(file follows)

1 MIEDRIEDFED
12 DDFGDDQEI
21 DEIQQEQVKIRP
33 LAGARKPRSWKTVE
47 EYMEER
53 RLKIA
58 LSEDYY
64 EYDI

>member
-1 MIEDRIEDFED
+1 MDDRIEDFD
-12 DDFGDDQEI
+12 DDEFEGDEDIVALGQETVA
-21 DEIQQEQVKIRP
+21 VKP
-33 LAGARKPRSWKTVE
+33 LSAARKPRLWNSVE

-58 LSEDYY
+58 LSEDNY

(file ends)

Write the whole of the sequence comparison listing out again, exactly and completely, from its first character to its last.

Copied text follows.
1 MIEDRIEDFED
12 DDFGDDQEI
21 DEIQQEQVKIRP
33 LAGARKPRSWKTVE
47 EYMEER
53 RLKIA
58 LSEDYY
64 EYDI

>member
-1 MIEDRIEDFED
+1 MDDRIEDFD
-12 DDFGDDQEI
+12 DDEFEGDEDIVALGQETVA
-21 DEIQQEQVKIRP
+21 VKP
-33 LAGARKPRSWKTVE
+33 LSAARKPRLWNSVE

-58 LSEDYY
+58 LSEDNY